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I've always understood that splitting infinitives should be avoided; e.g., instead of

To boldly go where no man has gone before.

use

To go boldly where no man has gone before.

With that in mind, I recently saw someone post the following comment on Facebook:

This is horribly written.

It struck me that a phrasing that sounds more natural to my ear is

This is written horribly.

In trying to determine why I prefer the latter, I realized that the adverb horribly splits the conjugated verb is written. Is this just personal preference, or is this "split conjugation" basically the equivalent of a split infinitive?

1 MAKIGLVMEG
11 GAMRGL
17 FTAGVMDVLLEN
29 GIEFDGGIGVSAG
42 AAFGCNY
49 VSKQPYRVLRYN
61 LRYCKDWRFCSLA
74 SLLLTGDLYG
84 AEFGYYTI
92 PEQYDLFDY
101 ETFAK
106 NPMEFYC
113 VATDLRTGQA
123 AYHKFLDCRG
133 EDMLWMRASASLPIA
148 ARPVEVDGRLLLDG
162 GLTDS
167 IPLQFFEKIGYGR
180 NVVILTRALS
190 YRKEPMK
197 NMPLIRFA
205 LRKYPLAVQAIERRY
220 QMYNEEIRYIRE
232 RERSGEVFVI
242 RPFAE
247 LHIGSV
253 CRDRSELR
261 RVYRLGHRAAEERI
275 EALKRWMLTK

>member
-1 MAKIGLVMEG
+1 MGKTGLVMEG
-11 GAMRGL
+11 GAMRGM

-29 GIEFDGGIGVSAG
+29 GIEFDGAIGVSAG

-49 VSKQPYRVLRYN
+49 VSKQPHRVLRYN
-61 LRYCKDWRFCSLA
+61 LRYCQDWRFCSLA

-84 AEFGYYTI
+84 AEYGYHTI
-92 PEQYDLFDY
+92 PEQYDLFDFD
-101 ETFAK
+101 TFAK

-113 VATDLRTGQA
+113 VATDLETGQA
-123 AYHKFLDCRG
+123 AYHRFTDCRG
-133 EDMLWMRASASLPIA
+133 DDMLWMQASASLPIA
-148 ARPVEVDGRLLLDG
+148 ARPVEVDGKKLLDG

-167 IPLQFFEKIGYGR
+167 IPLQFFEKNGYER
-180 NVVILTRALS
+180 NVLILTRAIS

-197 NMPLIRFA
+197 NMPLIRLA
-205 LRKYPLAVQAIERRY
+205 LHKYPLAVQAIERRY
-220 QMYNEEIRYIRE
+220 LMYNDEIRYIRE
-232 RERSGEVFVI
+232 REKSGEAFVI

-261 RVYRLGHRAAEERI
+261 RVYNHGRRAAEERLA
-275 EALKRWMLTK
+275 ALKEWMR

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    There's nothing wrong with the so-called 'split infinitive": "To boldly go" is far more natural than "to go boldly", and perfectly grammatical. Inserting the adverb "horribly" between"is" and "written" is not 'splitting the conjugation', as you call it; it's not slitting anything - they are separate constituents. Many adverbs have a lot of freedom when it comes to position. It's a free choice between "is horribly written" and "is written horribly", though I prefer the former. Both are grammatically fine.
    – BillJ
    Feb 11 '16 at 21:11
  • I might also argue that "written" could be considered an adjective in the example sentence given, rather than part of the verb. Feb 11 '16 at 21:24
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Both of these types of 'splitting' are perfectly understandable, and therefore acceptable. (I just did one.)

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